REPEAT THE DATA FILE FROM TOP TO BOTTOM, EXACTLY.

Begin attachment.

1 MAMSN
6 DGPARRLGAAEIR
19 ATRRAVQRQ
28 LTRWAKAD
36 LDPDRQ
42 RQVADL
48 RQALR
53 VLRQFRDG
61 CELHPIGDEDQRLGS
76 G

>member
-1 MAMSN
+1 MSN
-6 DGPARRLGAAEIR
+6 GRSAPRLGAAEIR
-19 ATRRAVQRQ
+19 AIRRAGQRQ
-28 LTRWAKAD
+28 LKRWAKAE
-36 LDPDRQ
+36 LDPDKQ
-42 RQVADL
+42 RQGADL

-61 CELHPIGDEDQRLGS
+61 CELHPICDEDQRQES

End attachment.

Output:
1 MAMSN
6 DGPARRLGAAEIR
19 ATRRAVQRQ
28 LTRWAKAD
36 LDPDRQ
42 RQVADL
48 RQALR
53 VLRQFRDG
61 CELHPIGDEDQRLGS
76 G

>member
-1 MAMSN
+1 MSN
-6 DGPARRLGAAEIR
+6 GRSAPRLGAAEIR
-19 ATRRAVQRQ
+19 AIRRAGQRQ
-28 LTRWAKAD
+28 LKRWAKAE
-36 LDPDRQ
+36 LDPDKQ
-42 RQVADL
+42 RQGADL

-61 CELHPIGDEDQRLGS
+61 CELHPICDEDQRQES